Here’s Haslanger introducing Open Notebook in February at MisinfoCon:

The tool so far has only been opened up to a handful of organizations, which are still in the testing phase. But the organizations say they’re enticed by the tool, which offers new ways to report stories and keep readers involved. At Inside Energy, Open Notebook gave readers a behind-the-scenes look at how the makers of the documentary “Beyond Standing Rock” created maps and graphics that were handed out at screenings. Vermont Public Radio, another early Open Notebook user, made audience engagement core to Brave Little State, a podcast built around fielding questions about the state. In March, the podcast introduced the Open Notebook functionality with its reporting on a reader question about the high number of dilapidated barns in Vermont. “Our working motto is that we want to make journalism more transparent and inclusive and more fun,” said Angelia Evancie digital editor for news at Vermont Public Radio and the host of Brave Little State. “Open Notebook is interesting because it’s a continuation of the show’s model.”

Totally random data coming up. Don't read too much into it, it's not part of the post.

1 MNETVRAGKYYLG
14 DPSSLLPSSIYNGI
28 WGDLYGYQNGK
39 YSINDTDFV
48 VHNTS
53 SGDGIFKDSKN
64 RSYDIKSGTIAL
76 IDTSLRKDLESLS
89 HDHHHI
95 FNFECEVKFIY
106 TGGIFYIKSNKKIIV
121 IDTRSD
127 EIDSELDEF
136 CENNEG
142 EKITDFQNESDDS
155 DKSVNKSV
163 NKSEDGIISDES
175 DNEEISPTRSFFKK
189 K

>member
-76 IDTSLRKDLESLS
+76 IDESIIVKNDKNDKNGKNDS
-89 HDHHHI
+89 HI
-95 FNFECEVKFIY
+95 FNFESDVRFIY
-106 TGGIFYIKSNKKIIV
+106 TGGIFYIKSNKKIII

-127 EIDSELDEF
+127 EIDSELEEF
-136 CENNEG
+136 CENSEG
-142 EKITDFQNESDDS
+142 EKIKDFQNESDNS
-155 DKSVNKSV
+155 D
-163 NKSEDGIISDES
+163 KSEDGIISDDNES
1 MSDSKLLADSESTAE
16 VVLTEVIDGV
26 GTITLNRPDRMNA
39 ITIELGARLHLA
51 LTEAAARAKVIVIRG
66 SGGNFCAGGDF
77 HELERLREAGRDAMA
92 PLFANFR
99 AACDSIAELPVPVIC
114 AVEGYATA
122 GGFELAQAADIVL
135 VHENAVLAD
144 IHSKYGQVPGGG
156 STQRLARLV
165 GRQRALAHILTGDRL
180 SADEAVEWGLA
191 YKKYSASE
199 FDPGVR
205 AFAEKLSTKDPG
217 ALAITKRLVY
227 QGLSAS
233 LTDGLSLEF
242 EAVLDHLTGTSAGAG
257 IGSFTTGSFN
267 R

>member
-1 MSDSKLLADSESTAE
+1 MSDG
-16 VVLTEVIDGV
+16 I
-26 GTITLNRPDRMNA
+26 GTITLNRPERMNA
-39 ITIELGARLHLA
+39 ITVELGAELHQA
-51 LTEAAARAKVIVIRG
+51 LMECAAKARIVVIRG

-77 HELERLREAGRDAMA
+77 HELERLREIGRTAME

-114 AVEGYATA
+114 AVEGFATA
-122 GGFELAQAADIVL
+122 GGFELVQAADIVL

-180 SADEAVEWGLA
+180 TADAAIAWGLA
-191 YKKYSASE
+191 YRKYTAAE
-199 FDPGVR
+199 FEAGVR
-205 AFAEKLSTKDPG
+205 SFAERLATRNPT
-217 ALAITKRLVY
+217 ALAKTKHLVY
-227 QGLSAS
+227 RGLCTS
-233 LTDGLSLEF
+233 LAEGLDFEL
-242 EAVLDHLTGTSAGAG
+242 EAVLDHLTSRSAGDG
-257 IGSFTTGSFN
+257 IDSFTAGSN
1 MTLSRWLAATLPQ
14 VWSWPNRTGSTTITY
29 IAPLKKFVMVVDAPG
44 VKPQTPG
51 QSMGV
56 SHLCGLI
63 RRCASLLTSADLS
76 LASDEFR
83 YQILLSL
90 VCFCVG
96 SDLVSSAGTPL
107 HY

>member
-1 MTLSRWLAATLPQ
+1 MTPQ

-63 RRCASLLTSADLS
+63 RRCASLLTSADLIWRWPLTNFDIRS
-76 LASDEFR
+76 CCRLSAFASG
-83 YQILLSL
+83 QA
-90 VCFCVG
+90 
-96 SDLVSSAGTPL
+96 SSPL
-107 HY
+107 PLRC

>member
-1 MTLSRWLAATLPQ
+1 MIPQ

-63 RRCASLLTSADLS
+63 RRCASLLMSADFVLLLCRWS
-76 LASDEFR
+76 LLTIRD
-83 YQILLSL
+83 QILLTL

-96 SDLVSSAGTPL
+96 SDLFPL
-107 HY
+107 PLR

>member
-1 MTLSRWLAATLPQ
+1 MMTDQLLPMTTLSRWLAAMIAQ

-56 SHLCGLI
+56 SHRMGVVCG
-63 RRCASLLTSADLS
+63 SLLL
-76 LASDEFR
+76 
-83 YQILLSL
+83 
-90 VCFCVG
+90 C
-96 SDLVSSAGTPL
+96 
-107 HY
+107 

With Open Notebook, Hearken hopes increased audience engagement will help reverse the declining trust in mainstream media among Americans. A 2016 Gallup poll found that Americans’ trust in news organizations “to report the news fully, accurately and fairly” dropped to an all-time low: Just 32 percent of Americans said that they have a “a great deal” or “a fair amount” of trust in the media — an eight percent decline from the year before. Pew found similar numbers in its own polling last year. Just 18 percent of American said they trust the news they get from national organizations “a lot,” and 22 percent said the same for local organizations.

Hearken’s Haslanger said that this is a crisis that radical transparency in reporting can help to solve. “Journalists continually need to earn trust,” she said. “I don’t think earning trust is something you do once and just bank on for a long time.”

Beyond engagement, Hearken’s pitch is built around the idea that, by building an engaged audience that has an active hand in producing the reporting it’s interested in, news organizations can turn more of that audience into paying customers. “People won’t give you money unless you’re serving them, and this is a way to make sure you’re actually doing so,” Haslanger said. Public media organizations, which make up a significant portion of Hearken’s user base, have been particularly enthusiastic with their embrace of the approach, said Haslanger.